We now have a Ladies Aid of about 25 members. The spirit of Christianity is gradually being diffused throughout the country. My studies go on, apace. I am in my second year’s worth of the “Local Preacher’s Course.”
I find myself handicapped in a measure by my secular employment – the post office – to which I have added mail carrying depot to post office. My husband is out with his 300 (about) head of ewes – eventually we will have a real flock.
Son – “Henry Edward Jensen” is at Laramie, attending the University his first year. Keeping him there is quite a task for me – the money question, I mean. He likes the University. They have compulsory military training there, a thing I do not like. I do not believe in war.
In February two of my Uncle Ed Swaim’s sons – Ora and Clarence, were sentenced to the penitentiary for robbing a box car. Their lives and characters are wholly a result of their up-bringing – almost everything wrong in the home and training that you can name except divorce. My uncle is a good man, but evidently weak, or he would have ruled his family. There is such a thing as being too patient and “easy-going”. Uncle erred in that way.
I have been writing elsewhere than in this diary of my ideals, beliefs, etc. You, dear son, are to have all of my “writings” when I am through with them.
Page 70 -- I am now 36 years old. It has been more than 14 years since I began writing in this book. I was then 22 years old. Have been reading back over this diary; I find some foolish things, and some interesting things.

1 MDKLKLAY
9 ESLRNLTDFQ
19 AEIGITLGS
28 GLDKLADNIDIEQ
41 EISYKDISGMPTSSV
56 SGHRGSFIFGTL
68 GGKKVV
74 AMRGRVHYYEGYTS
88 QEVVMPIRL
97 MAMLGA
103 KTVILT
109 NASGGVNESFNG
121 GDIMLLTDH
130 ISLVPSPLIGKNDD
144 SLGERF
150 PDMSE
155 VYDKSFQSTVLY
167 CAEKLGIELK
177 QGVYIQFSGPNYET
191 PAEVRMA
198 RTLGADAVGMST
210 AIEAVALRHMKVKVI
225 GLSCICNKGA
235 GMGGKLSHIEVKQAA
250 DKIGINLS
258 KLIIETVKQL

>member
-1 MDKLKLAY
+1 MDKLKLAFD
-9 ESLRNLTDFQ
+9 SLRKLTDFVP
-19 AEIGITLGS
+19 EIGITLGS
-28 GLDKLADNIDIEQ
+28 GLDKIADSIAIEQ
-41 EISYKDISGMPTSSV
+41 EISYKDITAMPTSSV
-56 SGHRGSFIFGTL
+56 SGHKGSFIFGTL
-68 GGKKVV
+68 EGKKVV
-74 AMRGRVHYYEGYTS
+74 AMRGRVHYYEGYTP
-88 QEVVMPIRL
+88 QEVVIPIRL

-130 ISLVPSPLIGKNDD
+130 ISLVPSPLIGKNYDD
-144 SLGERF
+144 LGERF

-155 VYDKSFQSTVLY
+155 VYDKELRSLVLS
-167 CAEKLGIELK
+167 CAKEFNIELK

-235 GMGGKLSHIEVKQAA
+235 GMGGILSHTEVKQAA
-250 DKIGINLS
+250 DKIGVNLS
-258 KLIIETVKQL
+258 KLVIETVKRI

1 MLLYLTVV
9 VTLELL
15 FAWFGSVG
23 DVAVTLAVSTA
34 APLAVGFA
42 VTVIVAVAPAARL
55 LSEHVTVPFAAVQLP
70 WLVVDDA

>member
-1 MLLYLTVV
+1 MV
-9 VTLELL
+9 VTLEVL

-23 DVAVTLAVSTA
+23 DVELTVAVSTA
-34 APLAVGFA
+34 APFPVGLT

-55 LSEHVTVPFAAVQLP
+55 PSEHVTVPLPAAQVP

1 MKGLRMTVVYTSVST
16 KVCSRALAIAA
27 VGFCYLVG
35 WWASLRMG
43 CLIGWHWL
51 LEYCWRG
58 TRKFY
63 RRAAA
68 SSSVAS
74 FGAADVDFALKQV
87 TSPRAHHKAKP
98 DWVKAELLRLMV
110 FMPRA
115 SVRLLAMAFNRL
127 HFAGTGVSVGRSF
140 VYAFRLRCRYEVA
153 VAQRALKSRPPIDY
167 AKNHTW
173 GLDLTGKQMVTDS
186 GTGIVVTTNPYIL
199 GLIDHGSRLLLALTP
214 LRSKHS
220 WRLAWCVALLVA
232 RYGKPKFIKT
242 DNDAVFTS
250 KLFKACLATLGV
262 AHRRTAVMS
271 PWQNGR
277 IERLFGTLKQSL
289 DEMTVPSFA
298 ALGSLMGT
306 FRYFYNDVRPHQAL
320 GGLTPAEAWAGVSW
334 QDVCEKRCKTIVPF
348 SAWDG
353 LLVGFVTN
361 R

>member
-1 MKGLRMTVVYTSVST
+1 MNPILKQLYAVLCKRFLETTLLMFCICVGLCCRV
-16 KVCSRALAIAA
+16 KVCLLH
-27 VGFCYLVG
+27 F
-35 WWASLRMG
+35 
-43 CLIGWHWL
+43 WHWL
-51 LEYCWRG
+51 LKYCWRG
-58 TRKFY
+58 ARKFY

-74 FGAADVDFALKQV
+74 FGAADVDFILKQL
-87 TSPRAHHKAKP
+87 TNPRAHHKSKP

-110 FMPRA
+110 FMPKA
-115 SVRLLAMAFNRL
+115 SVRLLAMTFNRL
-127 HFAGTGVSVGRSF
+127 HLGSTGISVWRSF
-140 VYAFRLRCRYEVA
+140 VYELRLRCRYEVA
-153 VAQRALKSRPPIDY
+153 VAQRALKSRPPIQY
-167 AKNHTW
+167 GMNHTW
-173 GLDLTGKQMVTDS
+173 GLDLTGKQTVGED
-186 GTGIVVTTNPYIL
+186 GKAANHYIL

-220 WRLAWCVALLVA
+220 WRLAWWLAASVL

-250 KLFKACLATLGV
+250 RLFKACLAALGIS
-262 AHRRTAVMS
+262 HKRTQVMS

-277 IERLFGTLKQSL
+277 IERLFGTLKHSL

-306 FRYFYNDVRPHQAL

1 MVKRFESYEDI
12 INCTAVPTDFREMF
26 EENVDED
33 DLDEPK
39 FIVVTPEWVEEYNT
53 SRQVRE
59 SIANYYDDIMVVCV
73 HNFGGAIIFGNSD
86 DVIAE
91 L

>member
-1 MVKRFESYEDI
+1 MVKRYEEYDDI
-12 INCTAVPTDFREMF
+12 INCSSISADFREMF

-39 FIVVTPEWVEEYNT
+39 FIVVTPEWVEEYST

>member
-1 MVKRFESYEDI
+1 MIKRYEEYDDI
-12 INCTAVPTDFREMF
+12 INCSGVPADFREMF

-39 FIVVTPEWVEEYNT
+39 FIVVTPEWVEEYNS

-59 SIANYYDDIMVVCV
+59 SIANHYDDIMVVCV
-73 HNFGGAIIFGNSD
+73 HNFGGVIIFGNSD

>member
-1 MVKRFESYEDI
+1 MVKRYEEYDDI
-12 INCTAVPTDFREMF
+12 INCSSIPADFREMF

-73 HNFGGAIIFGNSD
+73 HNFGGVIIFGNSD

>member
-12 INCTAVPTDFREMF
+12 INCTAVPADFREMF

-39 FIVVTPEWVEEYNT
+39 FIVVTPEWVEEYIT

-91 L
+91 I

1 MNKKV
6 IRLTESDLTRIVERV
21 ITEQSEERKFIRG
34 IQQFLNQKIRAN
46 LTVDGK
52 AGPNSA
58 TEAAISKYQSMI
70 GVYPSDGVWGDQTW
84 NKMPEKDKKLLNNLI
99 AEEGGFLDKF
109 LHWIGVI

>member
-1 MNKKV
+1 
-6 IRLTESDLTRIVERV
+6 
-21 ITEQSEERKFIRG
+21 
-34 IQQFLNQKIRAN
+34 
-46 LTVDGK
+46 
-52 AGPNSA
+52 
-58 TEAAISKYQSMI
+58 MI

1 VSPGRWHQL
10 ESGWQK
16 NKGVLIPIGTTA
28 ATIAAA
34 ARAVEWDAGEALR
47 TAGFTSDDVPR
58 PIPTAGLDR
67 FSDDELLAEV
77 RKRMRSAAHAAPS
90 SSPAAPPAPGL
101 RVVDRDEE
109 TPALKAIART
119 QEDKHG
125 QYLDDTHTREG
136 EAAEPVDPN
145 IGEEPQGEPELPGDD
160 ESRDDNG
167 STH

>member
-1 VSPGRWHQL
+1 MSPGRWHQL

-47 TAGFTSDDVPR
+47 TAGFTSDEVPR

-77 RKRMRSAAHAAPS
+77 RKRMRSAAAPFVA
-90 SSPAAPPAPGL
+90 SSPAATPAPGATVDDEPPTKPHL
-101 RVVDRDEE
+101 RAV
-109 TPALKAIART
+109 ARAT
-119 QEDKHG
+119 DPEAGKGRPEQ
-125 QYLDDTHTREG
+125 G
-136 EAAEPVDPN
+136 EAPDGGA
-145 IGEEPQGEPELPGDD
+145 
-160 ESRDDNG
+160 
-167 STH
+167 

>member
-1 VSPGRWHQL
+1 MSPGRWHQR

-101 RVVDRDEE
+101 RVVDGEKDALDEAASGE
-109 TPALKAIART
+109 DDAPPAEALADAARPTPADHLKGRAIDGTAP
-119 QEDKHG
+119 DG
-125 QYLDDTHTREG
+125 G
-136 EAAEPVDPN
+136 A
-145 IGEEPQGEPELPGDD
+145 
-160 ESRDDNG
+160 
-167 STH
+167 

May 26, 1931 – It has been more than four years since I wrote in this book. Poor Uncle Ed Swaim, of who’s sons I spoke on page 69, is about dead with cancer – a wart on his wrist – knocked off – never healed up – improper care by doctor – we expect to hear any day of his death. We expect to hear any day of his death. He is a fine old gentleman with a sweet and gentle voice – it makes me heartsick.
Jan 11, 1932 – Ed Swaim Uncle Ed lived until July 3rd and was buried a few days later.
these past three years have brought me though he threatened to kill me if I would not marry him again. I had rather be dead than married to him.|
Milton Swaim’s death – Father just got word today that his brother Milton Swaim is dead. He was past 81 years old. 81 last August, Father says.
Son was out of school for a couple (2 ½ ) years – but is back to school again at the University at Laramie, Wyo.